The president of Toshiba Corp. stepped down Wednesday, a week after the the Japanese technology and manufacturing giant said it was studying an acquisition proposal from a global fund where he previously worked.
Kurumatani headed the Japan operations of CVC Capital Partners, which proposed the acquisition last week, before taking his post as chief executive of Toshiba in 2018.
Some questions had been raised, both within and outside Tokyo-based Toshiba, about Kurumatani leading the board discussions on the acquisition.
Kurumatani did not attend the online news conference, where two board members explained his resignation and fielded questions.
A company official read his statement that said the resignation was for personal reasons.
“Toshiba is a wonderful company and is Japan’s precious wealth. I love Toshiba deeply,” Kurumatani said in his message.
The CVC deal is estimated to be worth 2 trillion yen ($18 billion) and will turn Toshiba private. Toshiba had said it was giving it “careful consideration.” Osamu Nagayama, a board member, told reporters the proposal lacked details and could not yet be evaluated.
Trading in the company’s shares was suspended when the news hit last week. Shares of Toshiba, whose sprawling business includes making elevators and railways, shot up on the CVC news and have been trading at nearly 5,000 yen ($46).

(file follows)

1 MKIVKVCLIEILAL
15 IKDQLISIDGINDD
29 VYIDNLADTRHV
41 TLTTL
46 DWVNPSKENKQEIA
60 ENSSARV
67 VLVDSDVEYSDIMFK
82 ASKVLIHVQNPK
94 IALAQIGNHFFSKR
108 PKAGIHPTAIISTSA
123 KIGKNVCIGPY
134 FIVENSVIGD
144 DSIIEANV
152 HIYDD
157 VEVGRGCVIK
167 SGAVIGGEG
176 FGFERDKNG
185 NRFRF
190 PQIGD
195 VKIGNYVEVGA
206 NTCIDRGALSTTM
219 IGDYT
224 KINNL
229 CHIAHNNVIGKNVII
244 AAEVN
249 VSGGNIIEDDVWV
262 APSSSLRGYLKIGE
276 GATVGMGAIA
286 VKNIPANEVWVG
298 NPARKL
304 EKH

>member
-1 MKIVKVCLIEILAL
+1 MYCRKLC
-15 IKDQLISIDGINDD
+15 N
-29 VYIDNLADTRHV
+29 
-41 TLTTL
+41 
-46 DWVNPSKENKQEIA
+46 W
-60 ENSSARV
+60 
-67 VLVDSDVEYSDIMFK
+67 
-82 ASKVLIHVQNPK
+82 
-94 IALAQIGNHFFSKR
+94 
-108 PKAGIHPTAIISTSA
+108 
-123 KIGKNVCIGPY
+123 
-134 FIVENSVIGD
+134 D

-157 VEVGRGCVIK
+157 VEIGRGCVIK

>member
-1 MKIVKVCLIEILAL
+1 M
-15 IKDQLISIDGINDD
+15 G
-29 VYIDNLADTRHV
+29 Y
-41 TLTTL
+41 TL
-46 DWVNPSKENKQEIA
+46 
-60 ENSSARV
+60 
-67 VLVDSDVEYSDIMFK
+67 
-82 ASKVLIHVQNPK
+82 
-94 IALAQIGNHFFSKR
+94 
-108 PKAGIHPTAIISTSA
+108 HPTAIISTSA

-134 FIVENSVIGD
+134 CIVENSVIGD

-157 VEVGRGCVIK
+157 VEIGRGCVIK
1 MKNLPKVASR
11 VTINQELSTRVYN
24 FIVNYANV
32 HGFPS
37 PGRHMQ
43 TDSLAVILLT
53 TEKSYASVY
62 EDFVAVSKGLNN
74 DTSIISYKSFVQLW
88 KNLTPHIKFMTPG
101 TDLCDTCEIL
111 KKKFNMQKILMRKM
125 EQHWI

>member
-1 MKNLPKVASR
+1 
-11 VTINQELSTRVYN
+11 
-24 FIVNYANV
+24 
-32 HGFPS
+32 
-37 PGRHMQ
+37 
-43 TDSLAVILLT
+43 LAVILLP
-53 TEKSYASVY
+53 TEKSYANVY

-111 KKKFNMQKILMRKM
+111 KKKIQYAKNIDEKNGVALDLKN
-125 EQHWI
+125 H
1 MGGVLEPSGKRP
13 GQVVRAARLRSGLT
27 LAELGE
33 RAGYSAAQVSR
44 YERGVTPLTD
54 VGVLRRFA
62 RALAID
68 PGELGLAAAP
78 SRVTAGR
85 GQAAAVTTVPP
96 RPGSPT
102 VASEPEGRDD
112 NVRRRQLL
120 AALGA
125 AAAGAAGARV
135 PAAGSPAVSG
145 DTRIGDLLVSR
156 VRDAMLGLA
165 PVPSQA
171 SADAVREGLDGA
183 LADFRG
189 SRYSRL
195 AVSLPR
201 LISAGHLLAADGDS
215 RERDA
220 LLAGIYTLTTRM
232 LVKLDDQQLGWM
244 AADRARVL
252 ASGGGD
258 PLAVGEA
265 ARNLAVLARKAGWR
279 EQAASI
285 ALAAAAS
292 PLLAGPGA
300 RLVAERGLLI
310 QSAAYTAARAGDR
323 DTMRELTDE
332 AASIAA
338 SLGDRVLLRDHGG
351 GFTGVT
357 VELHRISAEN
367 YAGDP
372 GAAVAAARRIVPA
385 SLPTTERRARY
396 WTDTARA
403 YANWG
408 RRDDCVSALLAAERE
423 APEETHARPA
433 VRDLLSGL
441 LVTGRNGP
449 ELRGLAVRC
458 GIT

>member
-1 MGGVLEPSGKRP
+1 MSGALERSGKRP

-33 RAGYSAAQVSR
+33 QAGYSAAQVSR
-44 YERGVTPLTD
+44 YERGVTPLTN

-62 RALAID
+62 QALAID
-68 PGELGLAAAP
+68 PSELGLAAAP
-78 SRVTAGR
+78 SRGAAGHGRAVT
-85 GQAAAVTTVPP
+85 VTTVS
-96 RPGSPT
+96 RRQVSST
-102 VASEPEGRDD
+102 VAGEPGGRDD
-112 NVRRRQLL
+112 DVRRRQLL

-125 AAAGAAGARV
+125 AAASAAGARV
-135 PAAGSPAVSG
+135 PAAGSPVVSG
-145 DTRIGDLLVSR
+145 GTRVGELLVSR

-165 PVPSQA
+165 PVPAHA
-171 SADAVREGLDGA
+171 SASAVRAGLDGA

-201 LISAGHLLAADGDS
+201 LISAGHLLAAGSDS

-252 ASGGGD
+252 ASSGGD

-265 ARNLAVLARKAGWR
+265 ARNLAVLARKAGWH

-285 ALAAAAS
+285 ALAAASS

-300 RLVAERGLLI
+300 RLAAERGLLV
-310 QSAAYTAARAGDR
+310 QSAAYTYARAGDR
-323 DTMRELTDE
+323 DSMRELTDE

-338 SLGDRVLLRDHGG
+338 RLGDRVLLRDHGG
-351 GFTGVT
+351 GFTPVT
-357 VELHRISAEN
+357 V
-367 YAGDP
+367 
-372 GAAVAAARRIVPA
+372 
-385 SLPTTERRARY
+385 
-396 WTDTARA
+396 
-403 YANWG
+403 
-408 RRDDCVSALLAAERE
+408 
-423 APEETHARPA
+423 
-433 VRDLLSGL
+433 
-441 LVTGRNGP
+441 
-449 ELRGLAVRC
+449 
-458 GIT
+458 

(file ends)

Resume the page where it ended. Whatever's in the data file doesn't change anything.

CVC is a European private equity firm, based in Luxembourg, which has committed nearly $162 billion in funds, managing more than 300 investors. It has declined to comment on the acquisition proposal or the president’s resignation.
But speculation has been growing other funds may offer better prices.
Kurumatani will be replaced as chief executive and president by his predecessor, Satoshi Tsunakawa, who remained on the board, first as COO and currently chairman.
Tsunakawa oversaw some of the recent financial challenges at Toshiba. Before becoming CEO, in his previous stint from 2016, he had headed Toshiba’s medical systems business, now a group company of Japanese camera and equipment maker Canon.
Tsunakawa told reporters Toshiba was ready to embark on growth as “an infrastructure services company.” He promised to work in the interests of shareholders, employees and society overall, and continue to strengthen governance.
“We stand behind the principle of ‘Do the right thing,’ ” he said, delivering the motto in English.
Toshiba, founded in 1875, was long revered as one of Japan’s respected brands, developing the nation’s first radar and microwaves, electric rice cookers and laptop computers.
It also invented flash memory, the ubiquitous computer chips that store and retain data for digital cameras, cell phones and other gadgets. Toshiba no longer makes laptops, and it has sold its computer chips division.
The company’s fortunes began to crumble over its heavy investment in nuclear power. After the March 2011 nuclear disaster in Fukushima, costs of the business ballooned because of growing safety concerns. Some nations are turning toward sustainable energy.
Toshiba also had massive losses from the nuclear power operations of U.S. manufacturer Westinghouse, which Toshiba acquired in 2006. Westinghouse filed for bankruptcy protection in 2017.
In Japan, Toshiba is decommissioning nuclear plants, including the one in Fukushima, where the tsunami 10 years ago set off multiple reactor meltdowns.
In 2015, Toshiba acknowledged it had been systematically falsifying its books since 2008, as managers tried to meet overly ambitious targets. An outside investigation found it had inflated profits and hid massive expenses.